I swear, he looked at me like I'd just corrected the rounding errors in Einstein's Theory of Relativity. "I would have never thought of that. Wow, I can't believe how smart you are. I've worked with some pretty sharp guys in Intelligence, but you leave them all in the dust..."

And he kept on for another twenty minutes, which just happened to be all the time left in his shift, which meant he was off the clock and couldn't help me fix the car. No problem. I hoofed it up to the car and tried to start it. No gas. When my partner came in, I gave him a few dollars and sent him off to the local Stop-N-Rob for gas. We sloshed a gallon on the ground for every quart we got into the tank.

The car still wouldn't start. Hmm. Battery was still charged. We appear to be getting a spark. Hmm.

My partner asked "How much did you crank on it?"

"Hardly any. About 10 seconds before I gave up. I didn't want to run down the battery."

He looked thoughtful. "You don't suppose that Guy cranked on it so much without any fuel that he messed up the fuel pump, do you?"

"Anything's possible." I had him put it out of gear and, just to show off, I pushed it up the hill into the parking space behind him. Mumbling something about crazy rednecks, he went off to find the boss and get permission to have the car towed to the shop. While he was gone, I commenced to thinking.

I remembered reading the owner's manual of the patrol car back before said manual disappeared. It said something about a fuel pump reset switch that you had to hit to reset the fuel pump (duh!) after any minor accident. I checked the trunk and found one. I hit it and wham! the car started right up. I guess all that cranking and no fuel caused something to overload and trip the switch. I radioed my partner and went for gas.

A week or two later, I notice the car parked again. This time, it was at least in a parking spot. "Guy, what's wrong with the car."

"It's broke."

"I can see that. Otherwise, I'm sure you wouldn't have left it at the extreme South end of the property. How is it broken?"

"I couldn't push it back. I have a bad hip."

"Never mind that. How is it broken?"

"Well, it's running rough, and when you hit the gas, you can hear this clackety noise."

"Clackety" is Guy's all-purpose descriptive sound. A bad radio makes a clackety noise. A bad door makes a clackety noise. A nurse complaining about Security's job performance makes clackety noises.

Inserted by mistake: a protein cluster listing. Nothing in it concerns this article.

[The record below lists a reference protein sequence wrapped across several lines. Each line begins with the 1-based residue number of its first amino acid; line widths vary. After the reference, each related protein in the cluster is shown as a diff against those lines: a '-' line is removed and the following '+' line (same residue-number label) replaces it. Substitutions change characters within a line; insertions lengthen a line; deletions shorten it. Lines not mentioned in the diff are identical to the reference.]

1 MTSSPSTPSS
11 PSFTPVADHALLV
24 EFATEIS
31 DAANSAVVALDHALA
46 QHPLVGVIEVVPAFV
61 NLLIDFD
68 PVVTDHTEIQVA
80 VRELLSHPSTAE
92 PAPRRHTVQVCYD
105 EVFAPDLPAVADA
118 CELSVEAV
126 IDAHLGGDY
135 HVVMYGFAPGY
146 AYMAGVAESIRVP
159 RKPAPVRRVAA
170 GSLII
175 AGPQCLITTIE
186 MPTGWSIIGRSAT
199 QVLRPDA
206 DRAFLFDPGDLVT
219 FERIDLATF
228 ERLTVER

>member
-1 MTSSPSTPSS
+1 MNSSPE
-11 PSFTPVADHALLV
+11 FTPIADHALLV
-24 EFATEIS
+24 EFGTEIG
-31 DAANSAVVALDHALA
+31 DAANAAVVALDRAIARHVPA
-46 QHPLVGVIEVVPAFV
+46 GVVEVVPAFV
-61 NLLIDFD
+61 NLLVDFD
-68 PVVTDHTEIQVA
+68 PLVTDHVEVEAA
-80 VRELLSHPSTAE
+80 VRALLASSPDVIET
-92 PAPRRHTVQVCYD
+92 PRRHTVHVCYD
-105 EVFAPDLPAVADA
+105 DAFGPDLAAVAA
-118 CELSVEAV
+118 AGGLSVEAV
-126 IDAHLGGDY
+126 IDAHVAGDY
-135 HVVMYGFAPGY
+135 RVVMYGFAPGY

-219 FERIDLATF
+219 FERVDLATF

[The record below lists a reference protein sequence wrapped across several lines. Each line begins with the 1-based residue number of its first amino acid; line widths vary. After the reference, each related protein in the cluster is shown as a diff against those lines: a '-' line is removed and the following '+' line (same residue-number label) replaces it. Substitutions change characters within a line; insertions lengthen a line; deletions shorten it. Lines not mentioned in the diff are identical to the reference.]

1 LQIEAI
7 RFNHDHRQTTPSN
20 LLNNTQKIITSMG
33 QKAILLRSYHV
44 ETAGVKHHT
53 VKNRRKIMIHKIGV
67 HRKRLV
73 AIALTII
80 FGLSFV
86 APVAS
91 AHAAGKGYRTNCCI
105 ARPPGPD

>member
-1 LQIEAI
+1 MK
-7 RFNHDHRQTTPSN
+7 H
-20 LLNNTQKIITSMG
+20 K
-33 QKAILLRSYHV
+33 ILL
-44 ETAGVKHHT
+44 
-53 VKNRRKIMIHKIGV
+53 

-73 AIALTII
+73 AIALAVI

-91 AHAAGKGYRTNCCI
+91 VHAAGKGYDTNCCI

Since this was the patrol car, I could guess what he meant. "That would be the lifters rattling. It does that when we run cheap gas, which we do all the time, or when the oil gets low. How much oil did it have?"


"Guy, when you checked the oil, how much was on the stick?"


"Guy, you did check the oil, right?"

"Hey!" he shouted, backing away and holding up his hands as if he expected me to attack him. "I told you I don't know nothing about no technical stuff like that."

I shuddered and sent him on home. Then I went out, checked the oil, and added two quarts. No more clackety noise.

A few weeks later, the patrol car was down in the extreme lowest part of the property. "Guy, what's wrong with the car this time?"

"You can't expect me to push it back here. I have this bad knee."

"All I'm asking is what's wrong with the car."

"The air conditioning was blowing hot air and a red light was flashing."

"Well, it's the middle of summer and you tend to run max A/C wide open all the time. It probably just overheated. Did it have plenty of coolant?"


"I said, did it have-"

"Hey!" he shouted, backing away and holding up his hands as if he expected me to attack him. "I told you I don't know nothing about no technical stuff like that."

Coolant level was fine. I checked with some of the other officers, who said they'd noticed it running a little hot from time to time. They'd been just turning it off and letting it cool down any time the A/C started blowing hot air.

I had to get the boss to write an official memo to Guy to get him to start doing that.